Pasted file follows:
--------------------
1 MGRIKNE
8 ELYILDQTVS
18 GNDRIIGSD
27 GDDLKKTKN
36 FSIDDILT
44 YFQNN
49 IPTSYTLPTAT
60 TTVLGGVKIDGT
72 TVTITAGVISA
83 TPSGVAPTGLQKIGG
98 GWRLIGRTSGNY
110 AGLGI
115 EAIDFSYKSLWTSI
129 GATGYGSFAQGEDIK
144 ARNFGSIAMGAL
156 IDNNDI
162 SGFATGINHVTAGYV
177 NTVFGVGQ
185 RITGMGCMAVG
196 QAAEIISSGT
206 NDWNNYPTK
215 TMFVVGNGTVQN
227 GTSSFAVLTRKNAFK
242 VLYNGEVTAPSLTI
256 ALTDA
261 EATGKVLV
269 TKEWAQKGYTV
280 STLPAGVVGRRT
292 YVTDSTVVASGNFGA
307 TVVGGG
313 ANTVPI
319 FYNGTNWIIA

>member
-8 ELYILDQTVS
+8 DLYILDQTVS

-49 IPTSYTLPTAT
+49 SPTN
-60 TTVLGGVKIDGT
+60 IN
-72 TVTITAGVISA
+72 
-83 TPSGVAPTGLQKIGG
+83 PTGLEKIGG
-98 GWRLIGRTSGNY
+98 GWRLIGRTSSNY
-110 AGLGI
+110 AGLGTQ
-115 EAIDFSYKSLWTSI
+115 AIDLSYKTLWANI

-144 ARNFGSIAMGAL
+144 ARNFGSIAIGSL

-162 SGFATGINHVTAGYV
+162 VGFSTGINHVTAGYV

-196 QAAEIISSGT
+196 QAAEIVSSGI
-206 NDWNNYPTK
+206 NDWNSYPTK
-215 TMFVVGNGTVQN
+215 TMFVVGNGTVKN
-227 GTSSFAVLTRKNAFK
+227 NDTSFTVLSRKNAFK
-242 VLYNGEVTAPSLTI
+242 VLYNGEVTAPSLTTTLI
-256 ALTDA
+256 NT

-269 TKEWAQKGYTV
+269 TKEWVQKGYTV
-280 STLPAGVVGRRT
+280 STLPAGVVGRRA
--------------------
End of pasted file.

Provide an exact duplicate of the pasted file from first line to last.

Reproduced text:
1 MGRIKNE
8 ELYILDQTVS
18 GNDRIIGSD
27 GDDLKKTKN
36 FSIDDILT
44 YFQNN
49 IPTSYTLPTAT
60 TTVLGGVKIDGT
72 TVTITAGVISA
83 TPSGVAPTGLQKIGG
98 GWRLIGRTSGNY
110 AGLGI
115 EAIDFSYKSLWTSI
129 GATGYGSFAQGEDIK
144 ARNFGSIAMGAL
156 IDNNDI
162 SGFATGINHVTAGYV
177 NTVFGVGQ
185 RITGMGCMAVG
196 QAAEIISSGT
206 NDWNNYPTK
215 TMFVVGNGTVQN
227 GTSSFAVLTRKNAFK
242 VLYNGEVTAPSLTI
256 ALTDA
261 EATGKVLV
269 TKEWAQKGYTV
280 STLPAGVVGRRT
292 YVTDSTVVASGNFGA
307 TVVGGG
313 ANTVPI
319 FYNGTNWIIA

>member
-8 ELYILDQTVS
+8 DLYILDQTVS

-49 IPTSYTLPTAT
+49 SPTN
-60 TTVLGGVKIDGT
+60 IN
-72 TVTITAGVISA
+72 
-83 TPSGVAPTGLQKIGG
+83 PTGLEKIGG
-98 GWRLIGRTSGNY
+98 GWRLIGRTSSNY
-110 AGLGI
+110 AGLGTQ
-115 EAIDFSYKSLWTSI
+115 AIDLSYKTLWANI

-144 ARNFGSIAMGAL
+144 ARNFGSIAIGSL

-162 SGFATGINHVTAGYV
+162 VGFSTGINHVTAGYV

-196 QAAEIISSGT
+196 QAAEIVSSGI
-206 NDWNNYPTK
+206 NDWNSYPTK
-215 TMFVVGNGTVQN
+215 TMFVVGNGTVKN
-227 GTSSFAVLTRKNAFK
+227 NDTSFTVLSRKNAFK
-242 VLYNGEVTAPSLTI
+242 VLYNGEVTAPSLTTTLI
-256 ALTDA
+256 NT

-269 TKEWAQKGYTV
+269 TKEWVQKGYTV
-280 STLPAGVVGRRT
+280 STLPAGVVGRRA